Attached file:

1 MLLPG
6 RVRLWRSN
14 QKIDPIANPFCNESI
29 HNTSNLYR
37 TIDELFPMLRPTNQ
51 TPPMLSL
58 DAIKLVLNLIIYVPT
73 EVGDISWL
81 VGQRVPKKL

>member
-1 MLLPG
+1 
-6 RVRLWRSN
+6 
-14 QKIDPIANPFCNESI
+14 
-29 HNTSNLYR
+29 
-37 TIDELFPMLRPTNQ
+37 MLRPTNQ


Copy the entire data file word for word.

1 MLLPG
6 RVRLWRSN
14 QKIDPIANPFCNESI
29 HNTSNLYR
37 TIDELFPMLRPTNQ
51 TPPMLSL
58 DAIKLVLNLIIYVPT
73 EVGDISWL
81 VGQRVPKKL

>member
-1 MLLPG
+1 
-6 RVRLWRSN
+6 
-14 QKIDPIANPFCNESI
+14 
-29 HNTSNLYR
+29 
-37 TIDELFPMLRPTNQ
+37 MLRPTNQ